Plane travel on hot days can be disastrous, especially for breeds with the squished faces (brachycephalics like bulldogs, pugs), and long hair (pomeranians, huskies). Often there are delays and pets will get left on the tarmac in scorching heat…every year dogs die from heatstroke during plane travel. Might be worth mentioning that a dog can die very quickly in a hot car, so if you run into a store on a hot day, have a friend stay outside and walk the dog (if you leave them tethered or in the car, there also is a risk of them getting nabbed by vigilantes…dog napping of pets tethered outside stores happened twice this year already just in Whistler).
I see tons of pets staying in pet-friendly hotels coming into the emergency room for intoxications in the hotel room. Even pet friendly hotels are make the mistake of leaving out dark chocolate on the table (the last dog I saw for chocolate intoxication in a hotel ate a fatal dose of dark chocolate, but luckily he lived). Lots of dogs manage to find recreational drugs in hotel rooms that were missed by hotel staff (the Weimaraner with the crazy high heart rate and dilated pupils in the dogs on drugs video was staying in a hotel with a nice family that had small children, found drugs in the hotel room, and started convulsing in their hotel room shortly after they went to sleep), and in some pets staying at Airbnb’s and hotels I have seen pets in the ER for rodenticide poisoning (poisons were not properly stored).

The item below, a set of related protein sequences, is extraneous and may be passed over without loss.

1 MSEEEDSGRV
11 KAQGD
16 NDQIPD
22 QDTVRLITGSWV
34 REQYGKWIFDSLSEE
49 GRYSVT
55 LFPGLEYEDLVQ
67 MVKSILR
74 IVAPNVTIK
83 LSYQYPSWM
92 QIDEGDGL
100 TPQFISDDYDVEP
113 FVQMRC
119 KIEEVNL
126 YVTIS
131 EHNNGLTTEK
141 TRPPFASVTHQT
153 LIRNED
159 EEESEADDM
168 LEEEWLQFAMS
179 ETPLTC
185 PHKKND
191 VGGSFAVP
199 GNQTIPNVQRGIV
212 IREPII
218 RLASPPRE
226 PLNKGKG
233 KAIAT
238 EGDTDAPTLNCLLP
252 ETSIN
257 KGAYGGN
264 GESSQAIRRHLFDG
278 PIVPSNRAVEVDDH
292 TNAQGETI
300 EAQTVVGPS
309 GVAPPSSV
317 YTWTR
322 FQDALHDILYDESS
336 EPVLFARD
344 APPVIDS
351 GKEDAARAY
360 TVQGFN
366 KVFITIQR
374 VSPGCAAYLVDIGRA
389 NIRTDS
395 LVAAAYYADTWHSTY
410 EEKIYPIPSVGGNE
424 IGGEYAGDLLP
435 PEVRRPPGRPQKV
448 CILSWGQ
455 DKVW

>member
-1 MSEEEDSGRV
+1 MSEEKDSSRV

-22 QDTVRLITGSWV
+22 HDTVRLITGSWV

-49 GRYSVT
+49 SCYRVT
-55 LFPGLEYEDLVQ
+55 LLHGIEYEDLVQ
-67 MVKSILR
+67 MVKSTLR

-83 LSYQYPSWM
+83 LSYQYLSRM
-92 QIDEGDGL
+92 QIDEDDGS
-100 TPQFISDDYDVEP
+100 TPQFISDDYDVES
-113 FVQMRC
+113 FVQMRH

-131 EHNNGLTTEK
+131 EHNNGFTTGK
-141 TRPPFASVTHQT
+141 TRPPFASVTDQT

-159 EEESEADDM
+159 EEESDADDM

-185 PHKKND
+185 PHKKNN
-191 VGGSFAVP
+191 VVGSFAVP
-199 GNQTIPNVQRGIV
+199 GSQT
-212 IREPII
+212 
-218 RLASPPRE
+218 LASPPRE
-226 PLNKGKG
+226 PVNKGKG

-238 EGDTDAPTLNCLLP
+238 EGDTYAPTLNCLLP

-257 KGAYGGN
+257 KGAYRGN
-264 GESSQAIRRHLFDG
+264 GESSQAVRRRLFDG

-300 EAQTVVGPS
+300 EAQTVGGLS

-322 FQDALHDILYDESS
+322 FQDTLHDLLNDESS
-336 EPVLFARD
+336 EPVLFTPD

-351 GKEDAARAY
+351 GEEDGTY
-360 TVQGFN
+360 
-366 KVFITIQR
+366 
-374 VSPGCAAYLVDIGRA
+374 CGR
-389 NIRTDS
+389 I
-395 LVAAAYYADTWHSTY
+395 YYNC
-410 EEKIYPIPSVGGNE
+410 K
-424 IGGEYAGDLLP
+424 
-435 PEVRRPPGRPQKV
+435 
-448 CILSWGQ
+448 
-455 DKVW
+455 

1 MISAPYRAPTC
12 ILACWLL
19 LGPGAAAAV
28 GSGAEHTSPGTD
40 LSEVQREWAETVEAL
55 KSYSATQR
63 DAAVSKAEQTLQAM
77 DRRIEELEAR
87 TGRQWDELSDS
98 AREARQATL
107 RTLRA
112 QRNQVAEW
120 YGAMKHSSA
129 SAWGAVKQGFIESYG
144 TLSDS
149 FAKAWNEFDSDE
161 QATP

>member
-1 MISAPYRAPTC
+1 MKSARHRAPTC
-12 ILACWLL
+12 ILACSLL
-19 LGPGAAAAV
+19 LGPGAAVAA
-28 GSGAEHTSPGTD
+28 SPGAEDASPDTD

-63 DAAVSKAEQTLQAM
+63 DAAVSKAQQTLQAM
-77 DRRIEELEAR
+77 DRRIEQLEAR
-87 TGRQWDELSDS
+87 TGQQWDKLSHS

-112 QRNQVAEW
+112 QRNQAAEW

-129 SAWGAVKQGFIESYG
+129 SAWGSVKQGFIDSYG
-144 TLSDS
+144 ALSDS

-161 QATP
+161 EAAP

Plan your route ahead of time and make an emergency plan (find out where the vets are where you are be travelling, and where the nearest 24h emergency care is). If you have a pet with lots of health problems (especially breathing problems or heart problems) and there will be no emergency care available where you are travelling….honestly, I wouldn’t go on the trip. In the ER I see a lot of pets with breathing problems (collapsing tracheas, heart problems, etc.) that get very anxious in the car, and by the time they arrive in Whistler they are in distress and can be very challenging to save. In retrospect, everyone always says that they should have just stayed home and usually the family feels really guilty about having brought them, which is OK if we save them, but hard to wash away if we don’t.